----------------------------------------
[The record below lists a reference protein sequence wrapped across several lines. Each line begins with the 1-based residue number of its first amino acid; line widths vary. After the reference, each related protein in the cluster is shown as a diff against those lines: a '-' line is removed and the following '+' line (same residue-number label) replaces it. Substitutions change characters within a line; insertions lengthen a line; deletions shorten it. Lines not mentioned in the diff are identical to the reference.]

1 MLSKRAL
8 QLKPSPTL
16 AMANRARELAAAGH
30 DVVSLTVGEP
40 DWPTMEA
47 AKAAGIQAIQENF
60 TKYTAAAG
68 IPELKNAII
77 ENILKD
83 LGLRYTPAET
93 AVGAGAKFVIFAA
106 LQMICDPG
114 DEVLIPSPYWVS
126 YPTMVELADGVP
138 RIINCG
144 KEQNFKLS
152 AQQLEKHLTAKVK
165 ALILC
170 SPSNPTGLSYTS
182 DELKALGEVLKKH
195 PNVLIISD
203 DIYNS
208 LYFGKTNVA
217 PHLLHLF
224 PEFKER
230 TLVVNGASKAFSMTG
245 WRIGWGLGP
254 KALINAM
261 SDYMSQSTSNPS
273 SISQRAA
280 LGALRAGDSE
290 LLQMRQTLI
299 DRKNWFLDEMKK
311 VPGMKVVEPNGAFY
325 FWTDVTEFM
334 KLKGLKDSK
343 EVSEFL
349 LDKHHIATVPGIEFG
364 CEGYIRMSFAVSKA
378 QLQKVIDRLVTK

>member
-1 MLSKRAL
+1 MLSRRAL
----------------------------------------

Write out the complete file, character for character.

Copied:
[The record below lists a reference protein sequence wrapped across several lines. Each line begins with the 1-based residue number of its first amino acid; line widths vary. After the reference, each related protein in the cluster is shown as a diff against those lines: a '-' line is removed and the following '+' line (same residue-number label) replaces it. Substitutions change characters within a line; insertions lengthen a line; deletions shorten it. Lines not mentioned in the diff are identical to the reference.]

1 MLSKRAL
8 QLKPSPTL
16 AMANRARELAAAGH
30 DVVSLTVGEP
40 DWPTMEA
47 AKAAGIQAIQENF
60 TKYTAAAG
68 IPELKNAII
77 ENILKD
83 LGLRYTPAET
93 AVGAGAKFVIFAA
106 LQMICDPG
114 DEVLIPSPYWVS
126 YPTMVELADGVP
138 RIINCG
144 KEQNFKLS
152 AQQLEKHLTAKVK
165 ALILC
170 SPSNPTGLSYTS
182 DELKALGEVLKKH
195 PNVLIISD
203 DIYNS
208 LYFGKTNVA
217 PHLLHLF
224 PEFKER
230 TLVVNGASKAFSMTG
245 WRIGWGLGP
254 KALINAM
261 SDYMSQSTSNPS
273 SISQRAA
280 LGALRAGDSE
290 LLQMRQTLI
299 DRKNWFLDEMKK
311 VPGMKVVEPNGAFY
325 FWTDVTEFM
334 KLKGLKDSK
343 EVSEFL
349 LDKHHIATVPGIEFG
364 CEGYIRMSFAVSKA
378 QLQKVIDRLVTK

>member
-1 MLSKRAL
+1 MLSRRAL